|Posted on November 29, 2010 at 10:11 PM|
Lancaster, or (langkisster) as we Texans call it, is a street that holds a lot of history.
Named Jan. 7, 1931, after J. L. Lancaster, a president of the Texas & Pacific Railway.
However, today the street is the home of vagrants, Hobo’s, Transients, or The Homeless, as I like to define them. And one of these people resides under the street in sort of a flood tunnel, and his name is Gus. No one has ever gotten his last name; he just says, “My name is Gus.” He comes out of his hole in the ground every morning like clockwork, almost as if he had an alarm clock down there.
He walks up to the road and sits in his make-shift chair and takes out his cardboard message that says “Hi, I’m Gus and I need Some Money” I was shocked the first time I saw the sign, shocked and kind of tickled by it, I mean the nerve of this guy.
But unbelievably people stopped and gave him money.
I heard one guy scream out “At least you are honest!”
I drive by Gus everyday on my way to work and I find it incredible how he survives through all manner of weather and such, but he does, and he has survived for many years. He was there when I moved into the neighborhood five years ago and he seems to stay healthy enough (At least for a homeless person living underground) I, one day after heading home from a hard days work decided to stop and walk over and talk with Gus. As I approached him, he seemed to gather his stuff closer to him with a sort of uneasiness and distrust.
I must have looked like a city worker or something to him because he immediately started to saying “There’s no posted sign that says I can’t be here!”
“Easy old man,” I said.
“My Name is Richard Weathering, and I live across the way in Lancaster heights. Do you mind if I speak with you a minute?”
He looked quizzically at me and said,
“Why you want to talk to me? What about Mister.”
I smiled to loosen the situation a bit, knelled down next to him, and said,
“I would like to pay you to give me some honest background on yourself, and an honest accounting of your life on the streets from the first day you landed here.”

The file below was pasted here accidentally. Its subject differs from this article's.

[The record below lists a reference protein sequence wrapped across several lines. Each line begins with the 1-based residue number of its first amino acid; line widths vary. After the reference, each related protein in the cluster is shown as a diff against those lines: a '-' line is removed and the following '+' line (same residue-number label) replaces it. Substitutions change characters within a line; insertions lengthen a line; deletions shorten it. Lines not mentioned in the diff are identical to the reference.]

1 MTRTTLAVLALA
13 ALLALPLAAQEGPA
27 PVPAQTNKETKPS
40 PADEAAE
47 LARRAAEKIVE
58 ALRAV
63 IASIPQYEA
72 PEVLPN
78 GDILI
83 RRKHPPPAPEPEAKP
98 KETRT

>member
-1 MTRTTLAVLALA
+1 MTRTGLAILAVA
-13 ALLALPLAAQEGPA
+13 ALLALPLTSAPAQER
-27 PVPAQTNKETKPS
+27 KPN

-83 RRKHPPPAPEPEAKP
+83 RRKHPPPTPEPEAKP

He looked away, then back at me, and said, “Why come?”
“Because you interest me, you been here a longtime and I would like to know why you’re here, when you got here? And how you got here… amongst other questions.”
He stared at me a second, and then looked away again before turning and saying,
“What you going to pay for me telling you that stuff?”
“Twenty Dollars everyday you answer my questions honestly, if I even feel you are lying to me I won’t pay you nothing.”
He got up and retrieved a dollar from a motorist that stopped for him, then walked back over and slowly sat back down.
“So what will it be?”
He nodded yes with a sneaky smile on his face then held out his hand and said,
“Can I have a signing bonus? You know, like those football players get?”
I half laughed at him and said,
“Gus! What do you know about signing bonuses?”
He grinned and said,
“I get to look at a little TV every once in a while, and I got a battery operated radio that I listen to.”
I reached into my pocket, pulled out a ten, and handed it to him.
Gus thanked me and told me that he would see me soon as he headed across Lancaster to the restaurant to get something to eat.
He never looked back at me as I stood there watching him run through traffic causing people to blow their horns at him.
He raised his hands in the air as if to be a cop working traffic all the way across to the other side and entered the restaurant.
I left and went home with thoughts of writing an incredible book,
And I thought, I think I will call it “THE MAN BENEATH THE STREET”